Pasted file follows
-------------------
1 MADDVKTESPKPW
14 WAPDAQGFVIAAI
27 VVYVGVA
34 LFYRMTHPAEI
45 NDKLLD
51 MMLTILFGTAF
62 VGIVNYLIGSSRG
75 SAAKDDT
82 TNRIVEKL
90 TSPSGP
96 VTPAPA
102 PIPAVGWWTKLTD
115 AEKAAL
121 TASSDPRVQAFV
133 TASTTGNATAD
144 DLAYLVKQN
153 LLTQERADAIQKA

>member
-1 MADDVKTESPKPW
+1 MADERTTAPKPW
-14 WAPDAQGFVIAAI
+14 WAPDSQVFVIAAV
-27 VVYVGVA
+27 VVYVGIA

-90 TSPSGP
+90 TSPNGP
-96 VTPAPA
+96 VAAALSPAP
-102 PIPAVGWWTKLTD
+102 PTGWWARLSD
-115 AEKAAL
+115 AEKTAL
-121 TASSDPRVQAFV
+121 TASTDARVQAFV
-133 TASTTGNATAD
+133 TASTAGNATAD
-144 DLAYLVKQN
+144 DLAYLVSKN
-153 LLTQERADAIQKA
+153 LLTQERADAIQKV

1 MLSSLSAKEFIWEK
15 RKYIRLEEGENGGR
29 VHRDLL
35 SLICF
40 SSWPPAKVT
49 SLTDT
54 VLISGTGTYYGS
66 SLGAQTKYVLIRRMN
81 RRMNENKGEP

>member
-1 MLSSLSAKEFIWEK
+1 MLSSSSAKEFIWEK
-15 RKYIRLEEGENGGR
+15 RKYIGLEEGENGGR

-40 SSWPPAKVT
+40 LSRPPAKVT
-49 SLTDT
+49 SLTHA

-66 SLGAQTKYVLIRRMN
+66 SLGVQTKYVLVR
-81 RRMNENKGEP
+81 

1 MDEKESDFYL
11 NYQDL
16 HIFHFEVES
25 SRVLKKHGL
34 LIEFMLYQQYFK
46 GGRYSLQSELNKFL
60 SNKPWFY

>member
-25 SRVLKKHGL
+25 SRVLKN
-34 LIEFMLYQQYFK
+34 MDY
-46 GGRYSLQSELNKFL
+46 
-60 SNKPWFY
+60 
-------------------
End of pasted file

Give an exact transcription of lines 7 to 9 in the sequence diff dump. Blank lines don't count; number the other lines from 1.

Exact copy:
62 VGIVNYLIGSSRG
75 SAAKDDT
82 TNRIVEKL